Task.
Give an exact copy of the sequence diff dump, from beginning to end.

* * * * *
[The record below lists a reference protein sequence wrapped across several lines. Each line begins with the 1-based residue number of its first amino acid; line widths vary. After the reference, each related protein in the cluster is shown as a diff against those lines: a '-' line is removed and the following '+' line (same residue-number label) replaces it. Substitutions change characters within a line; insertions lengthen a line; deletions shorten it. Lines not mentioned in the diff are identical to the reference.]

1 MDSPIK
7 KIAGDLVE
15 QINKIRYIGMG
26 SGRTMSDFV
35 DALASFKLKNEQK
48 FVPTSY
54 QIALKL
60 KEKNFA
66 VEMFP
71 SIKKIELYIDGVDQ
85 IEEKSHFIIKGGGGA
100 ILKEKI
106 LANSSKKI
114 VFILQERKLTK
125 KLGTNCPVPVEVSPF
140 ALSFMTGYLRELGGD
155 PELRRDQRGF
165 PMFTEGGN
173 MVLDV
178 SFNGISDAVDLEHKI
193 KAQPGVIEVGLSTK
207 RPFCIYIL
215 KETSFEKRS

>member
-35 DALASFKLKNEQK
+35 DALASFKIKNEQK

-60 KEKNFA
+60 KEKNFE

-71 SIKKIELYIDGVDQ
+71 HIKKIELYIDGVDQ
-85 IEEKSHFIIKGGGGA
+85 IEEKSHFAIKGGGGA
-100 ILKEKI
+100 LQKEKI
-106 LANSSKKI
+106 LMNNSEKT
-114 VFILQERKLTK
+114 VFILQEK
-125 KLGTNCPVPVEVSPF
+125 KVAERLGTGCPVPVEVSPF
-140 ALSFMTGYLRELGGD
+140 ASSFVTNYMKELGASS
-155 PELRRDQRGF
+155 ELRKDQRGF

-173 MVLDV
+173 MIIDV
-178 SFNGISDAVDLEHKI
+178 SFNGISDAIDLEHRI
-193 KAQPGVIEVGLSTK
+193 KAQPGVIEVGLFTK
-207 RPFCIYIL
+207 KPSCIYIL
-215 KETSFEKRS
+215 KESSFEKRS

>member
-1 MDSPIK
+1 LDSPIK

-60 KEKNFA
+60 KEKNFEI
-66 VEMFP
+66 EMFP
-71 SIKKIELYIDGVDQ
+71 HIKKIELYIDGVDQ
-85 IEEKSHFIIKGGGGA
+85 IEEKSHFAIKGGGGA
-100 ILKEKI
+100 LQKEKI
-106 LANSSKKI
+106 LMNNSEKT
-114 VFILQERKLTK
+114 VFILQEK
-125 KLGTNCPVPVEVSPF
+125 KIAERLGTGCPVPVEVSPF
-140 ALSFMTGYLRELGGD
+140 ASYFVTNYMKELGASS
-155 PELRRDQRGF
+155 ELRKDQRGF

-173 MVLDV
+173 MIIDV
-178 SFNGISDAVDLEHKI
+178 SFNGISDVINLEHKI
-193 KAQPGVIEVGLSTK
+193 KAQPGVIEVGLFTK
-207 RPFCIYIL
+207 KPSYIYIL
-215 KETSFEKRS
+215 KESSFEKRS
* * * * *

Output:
[The record below lists a reference protein sequence wrapped across several lines. Each line begins with the 1-based residue number of its first amino acid; line widths vary. After the reference, each related protein in the cluster is shown as a diff against those lines: a '-' line is removed and the following '+' line (same residue-number label) replaces it. Substitutions change characters within a line; insertions lengthen a line; deletions shorten it. Lines not mentioned in the diff are identical to the reference.]

1 MDSPIK
7 KIAGDLVE
15 QINKIRYIGMG
26 SGRTMSDFV
35 DALASFKLKNEQK
48 FVPTSY
54 QIALKL
60 KEKNFA
66 VEMFP
71 SIKKIELYIDGVDQ
85 IEEKSHFIIKGGGGA
100 ILKEKI
106 LANSSKKI
114 VFILQERKLTK
125 KLGTNCPVPVEVSPF
140 ALSFMTGYLRELGGD
155 PELRRDQRGF
165 PMFTEGGN
173 MVLDV
178 SFNGISDAVDLEHKI
193 KAQPGVIEVGLSTK
207 RPFCIYIL
215 KETSFEKRS

>member
-35 DALASFKLKNEQK
+35 DALASFKIKNEQK

-60 KEKNFA
+60 KEKNFE

-71 SIKKIELYIDGVDQ
+71 HIKKIELYIDGVDQ
-85 IEEKSHFIIKGGGGA
+85 IEEKSHFAIKGGGGA
-100 ILKEKI
+100 LQKEKI
-106 LANSSKKI
+106 LMNNSEKT
-114 VFILQERKLTK
+114 VFILQEK
-125 KLGTNCPVPVEVSPF
+125 KVAERLGTGCPVPVEVSPF
-140 ALSFMTGYLRELGGD
+140 ASSFVTNYMKELGASS
-155 PELRRDQRGF
+155 ELRKDQRGF

-173 MVLDV
+173 MIIDV
-178 SFNGISDAVDLEHKI
+178 SFNGISDAIDLEHRI
-193 KAQPGVIEVGLSTK
+193 KAQPGVIEVGLFTK
-207 RPFCIYIL
+207 KPSCIYIL
-215 KETSFEKRS
+215 KESSFEKRS

>member
-1 MDSPIK
+1 LDSPIK

-60 KEKNFA
+60 KEKNFEI
-66 VEMFP
+66 EMFP
-71 SIKKIELYIDGVDQ
+71 HIKKIELYIDGVDQ
-85 IEEKSHFIIKGGGGA
+85 IEEKSHFAIKGGGGA
-100 ILKEKI
+100 LQKEKI
-106 LANSSKKI
+106 LMNNSEKT
-114 VFILQERKLTK
+114 VFILQEK
-125 KLGTNCPVPVEVSPF
+125 KIAERLGTGCPVPVEVSPF
-140 ALSFMTGYLRELGGD
+140 ASYFVTNYMKELGASS
-155 PELRRDQRGF
+155 ELRKDQRGF

-173 MVLDV
+173 MIIDV
-178 SFNGISDAVDLEHKI
+178 SFNGISDVINLEHKI
-193 KAQPGVIEVGLSTK
+193 KAQPGVIEVGLFTK
-207 RPFCIYIL
+207 KPSYIYIL
-215 KETSFEKRS
+215 KESSFEKRS